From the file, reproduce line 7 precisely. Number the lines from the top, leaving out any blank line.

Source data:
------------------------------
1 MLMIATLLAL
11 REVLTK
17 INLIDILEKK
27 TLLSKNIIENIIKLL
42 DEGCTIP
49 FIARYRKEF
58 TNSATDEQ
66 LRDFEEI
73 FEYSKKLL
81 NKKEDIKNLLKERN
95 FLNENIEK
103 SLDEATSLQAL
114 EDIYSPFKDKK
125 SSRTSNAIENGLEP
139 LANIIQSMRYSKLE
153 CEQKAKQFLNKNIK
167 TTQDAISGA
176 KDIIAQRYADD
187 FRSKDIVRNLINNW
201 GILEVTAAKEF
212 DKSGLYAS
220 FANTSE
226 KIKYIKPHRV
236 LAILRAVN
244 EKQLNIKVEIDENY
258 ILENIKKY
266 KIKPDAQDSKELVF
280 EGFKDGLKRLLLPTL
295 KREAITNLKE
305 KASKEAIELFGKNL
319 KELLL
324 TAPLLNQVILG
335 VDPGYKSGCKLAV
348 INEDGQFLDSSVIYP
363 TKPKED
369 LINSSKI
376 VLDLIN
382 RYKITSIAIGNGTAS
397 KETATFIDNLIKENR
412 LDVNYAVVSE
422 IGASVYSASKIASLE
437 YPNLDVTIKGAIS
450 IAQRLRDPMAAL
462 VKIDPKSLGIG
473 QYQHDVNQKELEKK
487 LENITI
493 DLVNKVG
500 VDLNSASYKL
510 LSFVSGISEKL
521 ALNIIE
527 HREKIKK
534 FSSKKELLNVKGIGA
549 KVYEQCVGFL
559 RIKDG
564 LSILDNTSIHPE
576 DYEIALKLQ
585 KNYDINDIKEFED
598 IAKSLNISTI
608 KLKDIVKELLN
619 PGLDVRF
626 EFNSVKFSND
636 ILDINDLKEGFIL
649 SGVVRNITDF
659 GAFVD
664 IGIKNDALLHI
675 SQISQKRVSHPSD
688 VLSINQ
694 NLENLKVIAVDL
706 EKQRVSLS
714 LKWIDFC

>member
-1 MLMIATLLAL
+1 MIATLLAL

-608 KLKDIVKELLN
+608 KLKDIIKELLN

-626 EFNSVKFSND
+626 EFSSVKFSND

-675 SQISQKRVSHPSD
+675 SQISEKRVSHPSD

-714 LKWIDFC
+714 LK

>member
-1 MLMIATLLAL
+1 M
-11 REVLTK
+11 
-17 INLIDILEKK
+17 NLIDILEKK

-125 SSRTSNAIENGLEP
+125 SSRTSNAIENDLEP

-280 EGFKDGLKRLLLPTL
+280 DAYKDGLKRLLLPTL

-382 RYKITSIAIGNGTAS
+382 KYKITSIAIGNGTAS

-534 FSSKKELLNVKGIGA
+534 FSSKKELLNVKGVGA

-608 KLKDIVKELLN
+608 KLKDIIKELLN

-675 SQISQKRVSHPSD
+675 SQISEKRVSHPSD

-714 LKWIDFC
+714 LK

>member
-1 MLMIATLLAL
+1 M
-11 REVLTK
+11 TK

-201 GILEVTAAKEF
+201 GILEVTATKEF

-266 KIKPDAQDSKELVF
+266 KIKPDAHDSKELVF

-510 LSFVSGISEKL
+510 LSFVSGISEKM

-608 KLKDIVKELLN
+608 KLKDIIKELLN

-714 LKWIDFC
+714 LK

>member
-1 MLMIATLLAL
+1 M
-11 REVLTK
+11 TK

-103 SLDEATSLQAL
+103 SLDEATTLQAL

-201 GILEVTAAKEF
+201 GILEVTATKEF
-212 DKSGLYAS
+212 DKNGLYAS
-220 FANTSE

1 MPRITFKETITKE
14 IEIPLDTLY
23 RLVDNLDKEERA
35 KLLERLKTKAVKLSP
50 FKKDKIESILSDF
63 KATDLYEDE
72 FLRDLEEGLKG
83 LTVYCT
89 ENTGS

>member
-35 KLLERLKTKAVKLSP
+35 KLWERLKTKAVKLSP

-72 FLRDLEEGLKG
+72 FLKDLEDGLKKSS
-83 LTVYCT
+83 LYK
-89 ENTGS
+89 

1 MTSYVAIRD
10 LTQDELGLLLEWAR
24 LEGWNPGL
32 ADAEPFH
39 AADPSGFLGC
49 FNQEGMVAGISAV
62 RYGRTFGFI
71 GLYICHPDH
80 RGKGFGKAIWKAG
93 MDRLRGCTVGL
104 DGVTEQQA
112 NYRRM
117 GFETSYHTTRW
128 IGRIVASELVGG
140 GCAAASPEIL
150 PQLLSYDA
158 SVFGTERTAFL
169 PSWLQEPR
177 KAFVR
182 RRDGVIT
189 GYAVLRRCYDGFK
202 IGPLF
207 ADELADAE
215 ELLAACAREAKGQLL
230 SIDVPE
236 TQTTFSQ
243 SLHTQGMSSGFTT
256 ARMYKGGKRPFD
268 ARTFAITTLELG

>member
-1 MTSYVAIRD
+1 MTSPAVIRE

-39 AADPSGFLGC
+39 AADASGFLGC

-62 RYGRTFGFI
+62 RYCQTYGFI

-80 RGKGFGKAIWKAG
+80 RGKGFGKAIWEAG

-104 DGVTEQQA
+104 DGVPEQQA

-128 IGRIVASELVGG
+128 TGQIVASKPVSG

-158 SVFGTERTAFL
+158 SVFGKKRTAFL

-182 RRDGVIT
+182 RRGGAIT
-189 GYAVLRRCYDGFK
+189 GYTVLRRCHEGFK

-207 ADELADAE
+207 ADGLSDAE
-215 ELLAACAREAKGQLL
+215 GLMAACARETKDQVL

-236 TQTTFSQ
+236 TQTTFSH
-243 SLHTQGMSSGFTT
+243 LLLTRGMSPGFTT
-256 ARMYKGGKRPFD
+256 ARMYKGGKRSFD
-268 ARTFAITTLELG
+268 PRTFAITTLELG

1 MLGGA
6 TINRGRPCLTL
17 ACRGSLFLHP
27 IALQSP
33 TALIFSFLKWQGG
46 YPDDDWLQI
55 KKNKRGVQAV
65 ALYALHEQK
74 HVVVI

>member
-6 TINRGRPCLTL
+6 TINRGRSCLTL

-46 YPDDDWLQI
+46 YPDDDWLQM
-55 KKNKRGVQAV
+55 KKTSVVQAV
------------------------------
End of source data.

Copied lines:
58 TNSATDEQ